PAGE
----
July 14, 1953
Allen N. Brunwasser, Pittsburgh, for appellant.
No book or appearance for appellee.
Before Rhodes, P. J., and Reno, Ross, Gunther and Wright, JJ.
[ 174 Pa. Super. Page 23]
This is a suit in assumpsit to recover damages for breach of contract and unjust enrichment. Plaintiff obtained a verdict of $1500 and defendant filed motions for a new trial and judgment n. o. v., which were refused and from which defendant has appealed.
Plaintiff bought an automobile in September, 1950 paying $964 down and the remainder to be paid in monthly installments under a bailment lease. Of the down money, $350 was borrowed from defendant, but later repaid and so does not enter into the calculation of damages. After paying two monthly installments of $111.24 each, plaintiff encountered financial trouble and requested defendant's help. According to plaintiff's testimony, which was accepted by the jury, defendant
[ 174 Pa. Super. Page 24]
took over the bailment lease on the understanding that plaintiff was to repay defendant for all moneys due by May, 1951. In March, 1951, plaintiff repaid the original $350; later the same month he paid defendant $400; in April he paid $293; and lastly he paid a regular monthly installment to defendant of $111.24. Plaintiff never received a reassignment of his rights to the car. The defendant eventually acquired title to the car and sold it. Plaintiff therefore asked a verdict in the amount of the sums expended by him which, disregarding the $350 borrowed and repaid, totaled about $1990. Defendant introduced a judgment note against plaintiff for $450, which was alleged to be unpaid and which the jury deducted from the $1990 in order to arrive at their verdict of $1500.
Defendant assigns a multitude of errors, none of which is meritorious. First, he contends that the verdict was not based on the natural result of a breach of contract, since some $1100 was paid by plaintiff prior to the assumption of the lease by defendant, leaving only some $800 paid to defendant under their agreement. The error in this allegation is that it ignores the fact that defendant was unjustly enriched by the $1100 already paid, since he kept the automobile and acquired title thereto. The contract called for reassignment to plaintiff and the failure to do so was a breach the natural result of which was to leave defendant in possession of a car into which plaintiff had put $1100 prior to the agreement. The verdict is thus sustainable on the grounds of either breach of contract or restitution.
Defendant next complains of the charge of the court below on the matter of damages. Examination thereof, however, reveals no error. The court charged the jury that if they found that plaintiff made the payments he testified to, they would be justified in finding a verdict
[ 174 Pa. Super. Page 25]
for the total of those payments, about $1990, less the $450 if they believed plaintiff received that money and had not repaid it. That is certainly a fair statement of the damages allowable. We see no other measure that could have been given, since the damages here were liquidated and so ascertainable in definite amount. Pearce v. Bond, 71 Pa. Super. 501, cited by defendant is not in point because there the damages were unliquidated and so it was error to instruct the jury that, if they believed plaintiff, they must return a verdict for the amount claimed.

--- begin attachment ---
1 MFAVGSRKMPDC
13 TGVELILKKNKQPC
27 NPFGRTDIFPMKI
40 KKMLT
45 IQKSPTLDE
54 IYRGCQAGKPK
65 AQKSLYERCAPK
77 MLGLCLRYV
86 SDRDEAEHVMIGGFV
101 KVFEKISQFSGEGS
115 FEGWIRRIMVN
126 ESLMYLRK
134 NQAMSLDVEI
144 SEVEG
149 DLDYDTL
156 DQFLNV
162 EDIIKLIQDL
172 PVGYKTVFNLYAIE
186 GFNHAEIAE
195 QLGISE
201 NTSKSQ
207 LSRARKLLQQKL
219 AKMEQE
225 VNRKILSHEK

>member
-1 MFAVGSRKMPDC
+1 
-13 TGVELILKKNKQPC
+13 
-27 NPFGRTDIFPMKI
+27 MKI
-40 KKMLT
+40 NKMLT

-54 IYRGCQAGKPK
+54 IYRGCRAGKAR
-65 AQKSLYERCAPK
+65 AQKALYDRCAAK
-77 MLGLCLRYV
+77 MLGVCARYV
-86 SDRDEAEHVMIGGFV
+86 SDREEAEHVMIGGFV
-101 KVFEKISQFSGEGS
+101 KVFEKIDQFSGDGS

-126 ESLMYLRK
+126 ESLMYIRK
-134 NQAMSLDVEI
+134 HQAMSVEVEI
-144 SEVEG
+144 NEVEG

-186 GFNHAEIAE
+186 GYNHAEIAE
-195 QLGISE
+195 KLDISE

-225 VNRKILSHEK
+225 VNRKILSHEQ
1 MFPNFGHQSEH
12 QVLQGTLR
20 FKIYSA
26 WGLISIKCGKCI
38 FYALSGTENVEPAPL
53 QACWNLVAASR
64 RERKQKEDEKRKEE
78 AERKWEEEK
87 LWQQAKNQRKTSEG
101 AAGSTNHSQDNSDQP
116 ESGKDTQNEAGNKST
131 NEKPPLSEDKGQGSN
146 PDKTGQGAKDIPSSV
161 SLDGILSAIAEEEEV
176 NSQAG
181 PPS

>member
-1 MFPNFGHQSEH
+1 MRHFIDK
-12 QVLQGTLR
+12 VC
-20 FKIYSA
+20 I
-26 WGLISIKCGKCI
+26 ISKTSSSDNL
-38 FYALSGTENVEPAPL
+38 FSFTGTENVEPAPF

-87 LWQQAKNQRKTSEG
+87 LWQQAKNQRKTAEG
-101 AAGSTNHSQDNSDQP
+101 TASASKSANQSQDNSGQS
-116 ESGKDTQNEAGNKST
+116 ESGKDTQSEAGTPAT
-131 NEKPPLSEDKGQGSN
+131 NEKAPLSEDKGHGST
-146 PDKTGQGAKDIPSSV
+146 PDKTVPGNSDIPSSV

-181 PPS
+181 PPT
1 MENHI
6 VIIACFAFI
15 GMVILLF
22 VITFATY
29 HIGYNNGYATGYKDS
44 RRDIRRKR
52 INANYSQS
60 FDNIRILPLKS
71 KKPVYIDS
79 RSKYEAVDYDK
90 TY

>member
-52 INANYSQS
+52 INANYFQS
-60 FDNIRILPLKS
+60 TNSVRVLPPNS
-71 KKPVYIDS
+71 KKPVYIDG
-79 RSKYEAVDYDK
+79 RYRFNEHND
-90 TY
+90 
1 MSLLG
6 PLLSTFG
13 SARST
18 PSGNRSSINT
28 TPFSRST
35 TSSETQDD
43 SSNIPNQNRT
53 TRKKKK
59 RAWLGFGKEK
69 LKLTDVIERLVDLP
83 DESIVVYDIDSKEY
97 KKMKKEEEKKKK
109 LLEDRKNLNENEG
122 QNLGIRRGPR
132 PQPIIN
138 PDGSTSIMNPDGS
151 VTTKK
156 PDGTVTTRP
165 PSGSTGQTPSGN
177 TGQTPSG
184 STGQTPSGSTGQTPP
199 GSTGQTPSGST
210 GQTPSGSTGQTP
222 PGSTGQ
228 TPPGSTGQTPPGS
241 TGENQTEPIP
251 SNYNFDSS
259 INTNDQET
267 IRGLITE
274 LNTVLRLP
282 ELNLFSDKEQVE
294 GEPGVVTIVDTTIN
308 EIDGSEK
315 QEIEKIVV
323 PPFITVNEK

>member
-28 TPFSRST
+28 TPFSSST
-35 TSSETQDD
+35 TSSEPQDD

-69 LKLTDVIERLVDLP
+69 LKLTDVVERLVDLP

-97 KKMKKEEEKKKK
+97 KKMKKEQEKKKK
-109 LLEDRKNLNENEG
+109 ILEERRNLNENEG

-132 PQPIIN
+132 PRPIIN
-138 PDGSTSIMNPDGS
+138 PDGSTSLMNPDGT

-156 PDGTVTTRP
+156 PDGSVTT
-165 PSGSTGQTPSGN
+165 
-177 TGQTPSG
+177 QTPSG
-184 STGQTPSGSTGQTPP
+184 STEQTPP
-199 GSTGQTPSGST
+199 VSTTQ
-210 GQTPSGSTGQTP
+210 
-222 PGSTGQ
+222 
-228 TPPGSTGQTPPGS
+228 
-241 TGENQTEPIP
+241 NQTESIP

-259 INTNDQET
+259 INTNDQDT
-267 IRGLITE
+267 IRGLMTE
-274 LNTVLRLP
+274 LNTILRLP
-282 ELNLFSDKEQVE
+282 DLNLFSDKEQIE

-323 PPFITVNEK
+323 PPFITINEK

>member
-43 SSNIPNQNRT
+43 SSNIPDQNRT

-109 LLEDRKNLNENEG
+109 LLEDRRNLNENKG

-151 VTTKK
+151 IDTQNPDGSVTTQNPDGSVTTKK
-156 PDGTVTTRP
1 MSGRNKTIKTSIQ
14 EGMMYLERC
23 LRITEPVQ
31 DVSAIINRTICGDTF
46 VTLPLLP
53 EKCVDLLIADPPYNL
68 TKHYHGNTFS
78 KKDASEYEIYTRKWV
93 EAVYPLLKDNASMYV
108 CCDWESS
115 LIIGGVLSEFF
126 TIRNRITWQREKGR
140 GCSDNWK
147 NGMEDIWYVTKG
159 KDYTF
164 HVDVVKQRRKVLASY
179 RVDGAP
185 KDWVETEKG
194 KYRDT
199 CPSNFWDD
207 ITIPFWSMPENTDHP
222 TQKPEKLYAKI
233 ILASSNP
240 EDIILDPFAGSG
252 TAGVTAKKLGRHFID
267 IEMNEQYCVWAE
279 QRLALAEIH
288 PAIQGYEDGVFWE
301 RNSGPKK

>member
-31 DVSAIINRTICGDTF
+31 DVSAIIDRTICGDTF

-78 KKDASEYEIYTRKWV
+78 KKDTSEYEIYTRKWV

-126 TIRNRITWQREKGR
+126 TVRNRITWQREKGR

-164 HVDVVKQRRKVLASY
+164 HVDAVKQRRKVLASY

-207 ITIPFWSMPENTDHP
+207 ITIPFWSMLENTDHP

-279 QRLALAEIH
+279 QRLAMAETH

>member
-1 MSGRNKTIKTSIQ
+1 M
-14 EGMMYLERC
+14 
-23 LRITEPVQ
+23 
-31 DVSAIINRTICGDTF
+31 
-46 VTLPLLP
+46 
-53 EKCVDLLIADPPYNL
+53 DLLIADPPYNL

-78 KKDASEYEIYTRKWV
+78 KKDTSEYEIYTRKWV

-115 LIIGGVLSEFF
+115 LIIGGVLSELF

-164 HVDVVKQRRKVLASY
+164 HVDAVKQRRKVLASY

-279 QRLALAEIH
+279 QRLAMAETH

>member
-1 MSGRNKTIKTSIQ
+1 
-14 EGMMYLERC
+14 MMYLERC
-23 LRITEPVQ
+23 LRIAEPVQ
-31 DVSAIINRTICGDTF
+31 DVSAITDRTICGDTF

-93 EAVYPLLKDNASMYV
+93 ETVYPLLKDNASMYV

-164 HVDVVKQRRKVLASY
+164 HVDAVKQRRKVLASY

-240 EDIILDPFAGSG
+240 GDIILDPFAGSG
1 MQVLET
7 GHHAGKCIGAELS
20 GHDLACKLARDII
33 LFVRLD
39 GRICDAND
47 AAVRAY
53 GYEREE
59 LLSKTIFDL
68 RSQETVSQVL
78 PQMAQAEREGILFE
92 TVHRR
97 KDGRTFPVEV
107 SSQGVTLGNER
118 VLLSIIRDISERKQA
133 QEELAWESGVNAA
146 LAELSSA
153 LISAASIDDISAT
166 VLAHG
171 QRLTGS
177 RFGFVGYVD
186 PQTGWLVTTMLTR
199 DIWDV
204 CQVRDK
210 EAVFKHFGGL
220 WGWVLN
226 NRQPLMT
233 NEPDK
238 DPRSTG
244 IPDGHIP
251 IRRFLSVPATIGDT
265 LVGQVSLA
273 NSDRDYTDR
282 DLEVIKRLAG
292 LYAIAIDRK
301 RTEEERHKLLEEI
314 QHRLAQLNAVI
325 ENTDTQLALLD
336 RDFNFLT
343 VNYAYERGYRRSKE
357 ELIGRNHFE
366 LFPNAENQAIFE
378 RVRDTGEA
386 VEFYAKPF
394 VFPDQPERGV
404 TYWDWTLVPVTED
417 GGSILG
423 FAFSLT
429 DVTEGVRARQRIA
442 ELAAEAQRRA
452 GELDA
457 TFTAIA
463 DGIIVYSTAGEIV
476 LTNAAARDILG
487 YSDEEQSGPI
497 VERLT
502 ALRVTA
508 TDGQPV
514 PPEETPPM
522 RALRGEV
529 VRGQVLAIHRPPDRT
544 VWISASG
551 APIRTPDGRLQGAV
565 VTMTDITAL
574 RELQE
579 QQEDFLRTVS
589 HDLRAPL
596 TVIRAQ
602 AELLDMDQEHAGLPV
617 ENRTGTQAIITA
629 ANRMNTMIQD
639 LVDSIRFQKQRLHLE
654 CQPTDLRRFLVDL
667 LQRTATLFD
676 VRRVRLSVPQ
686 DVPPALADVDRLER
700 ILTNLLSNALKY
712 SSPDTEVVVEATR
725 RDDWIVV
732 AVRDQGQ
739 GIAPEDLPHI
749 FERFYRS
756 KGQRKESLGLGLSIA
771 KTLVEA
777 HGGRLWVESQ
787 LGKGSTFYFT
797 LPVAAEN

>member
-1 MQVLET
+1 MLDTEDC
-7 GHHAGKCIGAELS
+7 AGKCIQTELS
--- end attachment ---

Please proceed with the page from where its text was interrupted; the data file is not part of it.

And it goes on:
It is also contended that the action was premature because plaintiff had not repaid all moneys loaned on the car, as per the agreement. This argument is based on the fact that the jury must have found that plaintiff still owed the $450 judgment note, which, defendant testified, was an early loan toward the down payment on the car. Plaintiff denied receiving $450 but admitted his signature on the note. The verdict shows that the jury believed the defendant on this one issue, but that does not mean that the suit was premature. Plaintiff's receipt for the $293 payment recited 'payment in full on repossession of note and repair on Buick auto.' The jury was warranted in concluding from that that the loans on the car were paid in full and that the $450 note must have related to an independent loan. Plaintiff's testimony is therefore sufficient to sustain a finding that he fulfilled his part of the agreement and was in a position to demand performance by defendant.
Defendant further objects to the admission of hearsay evidence by the plaintiff in relation to his getting another finance company to agree to take over the car if he recovered it. Although this appears to have been admitted over objection, it was harmless error at most. Contrary to defendant's contention that this refinancing
[ 174 Pa. Super. Page 26]
arrangement was necessary to plaintiff's case, it was quite irrelevant. The only issues were whether defendant was obliged to reassign the right to the car and how much plaintiff had lost by defendant's failure to do so. The agreement between the parties stood on its own and defendant had no right to withhold the title, once his loans were repaid, regardless of whether plaintiff could successfully refinance.
The last point raised is that a prejudicial remark was made by the court below in its charge. In commenting on the case generally the court pointed out that the plaintiff was sworn and the defendant affirmed, yet both belonged to the same church. This was certainly a gratuitous and unnecessary remark, but we cannot see wherein defendant was harmed by it. The court showed no preference between the two methods of oath. Further, the result of the whole charge indicates that the issues were fairly and fully presented, defendant's case as well as that of plaintiff.
We conclude that the evidence is sufficient to support the verdict and that no reversible errors of law were committed.
HIRT and DITHRICH, JJ., absent.
© 1998 VersusLaw Inc.